Flexibility is the holy grail for working parents these days. Flextime, telecommuting, conference calls, checking email from home, all of these are eagerly sought after as ways to make it a little more possible to combine a satisfying family life with a full career. But flexibility has some downsides, as well as some limitations, that aren't often considered.
1. Flexibility doesn't really add more hours to the day. It can save you the commute and the need to dress up, but it doesn't magically make the time bind go away. I know someone who after the birth of her first child successfully negotiated to convert her job into a part-time, work-from-home position, with flexible hours. She didn't have paid childcare, however, planning on working while her baby napped, or after her husband came home from work. After several months, she reluctantly resigned, having discovered that she was working every night from 10 pm to 2 am.
2. Flexibility makes it hard to set limits. Cell phones, blackberries, email at home -- while these may free you from the office, they make you more a prisoner of work. We all know the people who check their messages constantly, even while on vacation.
3. Flexibility reduces your negotiating position. Until I read Kidding Ourselves, it had never occurred to me to think about the effects of workplace flexibility on household choices. Mahony points out that when a couple negotiates over child care and housework, having the less flexible job can be an advantage. Moreover, she argues that, unless there are significant social changes, increased flexibility will only reinforce the current gendered division of labor, because predominantly women will take advantage of it.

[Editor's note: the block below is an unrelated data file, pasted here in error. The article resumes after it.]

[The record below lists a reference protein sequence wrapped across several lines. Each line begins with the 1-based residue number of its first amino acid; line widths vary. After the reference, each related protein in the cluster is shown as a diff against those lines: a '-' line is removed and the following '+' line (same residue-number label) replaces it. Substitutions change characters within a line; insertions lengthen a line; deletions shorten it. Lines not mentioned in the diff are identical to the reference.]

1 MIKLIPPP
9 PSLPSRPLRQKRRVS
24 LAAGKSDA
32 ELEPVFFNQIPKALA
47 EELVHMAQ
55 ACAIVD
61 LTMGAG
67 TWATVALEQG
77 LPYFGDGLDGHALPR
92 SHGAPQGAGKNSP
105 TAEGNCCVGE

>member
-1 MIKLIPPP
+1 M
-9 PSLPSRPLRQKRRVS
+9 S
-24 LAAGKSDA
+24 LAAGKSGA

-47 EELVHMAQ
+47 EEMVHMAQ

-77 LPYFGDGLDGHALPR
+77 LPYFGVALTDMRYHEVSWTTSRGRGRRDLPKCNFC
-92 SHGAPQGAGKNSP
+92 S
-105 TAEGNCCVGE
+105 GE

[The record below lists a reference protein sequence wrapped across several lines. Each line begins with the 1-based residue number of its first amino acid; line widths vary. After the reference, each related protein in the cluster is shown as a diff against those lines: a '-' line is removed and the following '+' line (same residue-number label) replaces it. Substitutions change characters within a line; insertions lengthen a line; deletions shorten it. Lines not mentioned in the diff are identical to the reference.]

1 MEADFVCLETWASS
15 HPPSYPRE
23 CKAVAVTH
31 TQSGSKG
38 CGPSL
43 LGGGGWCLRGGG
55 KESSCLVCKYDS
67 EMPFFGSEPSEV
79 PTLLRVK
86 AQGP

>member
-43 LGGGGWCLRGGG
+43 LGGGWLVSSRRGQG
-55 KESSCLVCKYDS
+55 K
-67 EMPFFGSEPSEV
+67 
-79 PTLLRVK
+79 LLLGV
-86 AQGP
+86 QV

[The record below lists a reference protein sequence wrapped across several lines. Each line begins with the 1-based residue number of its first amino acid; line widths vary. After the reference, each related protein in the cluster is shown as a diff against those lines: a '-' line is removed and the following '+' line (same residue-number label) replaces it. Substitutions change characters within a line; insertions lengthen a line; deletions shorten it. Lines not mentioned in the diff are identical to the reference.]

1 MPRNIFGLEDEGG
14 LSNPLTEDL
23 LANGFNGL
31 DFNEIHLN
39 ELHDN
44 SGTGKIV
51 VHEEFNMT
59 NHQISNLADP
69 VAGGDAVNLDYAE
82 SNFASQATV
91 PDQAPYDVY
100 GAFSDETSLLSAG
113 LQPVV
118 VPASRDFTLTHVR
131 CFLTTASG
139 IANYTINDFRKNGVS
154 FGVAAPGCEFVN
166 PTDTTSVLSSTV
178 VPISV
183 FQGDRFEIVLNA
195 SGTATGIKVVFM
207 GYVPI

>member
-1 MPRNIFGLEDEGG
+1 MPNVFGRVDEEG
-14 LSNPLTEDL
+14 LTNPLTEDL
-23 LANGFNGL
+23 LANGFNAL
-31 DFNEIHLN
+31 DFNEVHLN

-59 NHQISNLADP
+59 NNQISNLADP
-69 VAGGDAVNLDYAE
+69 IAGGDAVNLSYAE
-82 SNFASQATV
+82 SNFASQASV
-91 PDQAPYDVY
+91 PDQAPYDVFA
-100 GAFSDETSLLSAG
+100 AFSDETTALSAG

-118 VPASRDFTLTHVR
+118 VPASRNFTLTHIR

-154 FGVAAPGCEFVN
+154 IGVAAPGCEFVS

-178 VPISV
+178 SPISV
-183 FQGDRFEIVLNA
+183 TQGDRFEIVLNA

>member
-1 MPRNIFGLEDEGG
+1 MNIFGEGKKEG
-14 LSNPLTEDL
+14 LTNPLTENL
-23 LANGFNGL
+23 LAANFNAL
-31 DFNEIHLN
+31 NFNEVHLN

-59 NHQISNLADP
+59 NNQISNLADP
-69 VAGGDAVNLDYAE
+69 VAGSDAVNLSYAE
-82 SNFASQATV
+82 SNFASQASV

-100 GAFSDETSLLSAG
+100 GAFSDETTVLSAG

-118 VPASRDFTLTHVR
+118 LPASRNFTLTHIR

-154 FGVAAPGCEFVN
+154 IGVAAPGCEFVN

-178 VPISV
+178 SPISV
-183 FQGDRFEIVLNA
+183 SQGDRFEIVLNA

4. Flexibility forces you to make a constant stream of small decisions. If you know that there's no way you can take off from work on a weekday morning to pass out muffins at your child's preschool, there's no decision that needs to be made. If you have a flexible job, you find yourself constantly weighing the alternatives: maybe you could go in two hours early the day before, but then you won't be able to help get the kids ready for school, and is this more important than your older child's field trip, and what about the dentist appointment next week, and how likely is it that your boss will reschedule the meeting that was cancelled last week for that morning? If you consciously or subconsciously believe that a "good mother" would always be there to hand out muffins, you wind up feeling like you're letting your child down each time you could possibly have rearranged your schedule to be there, and didn't.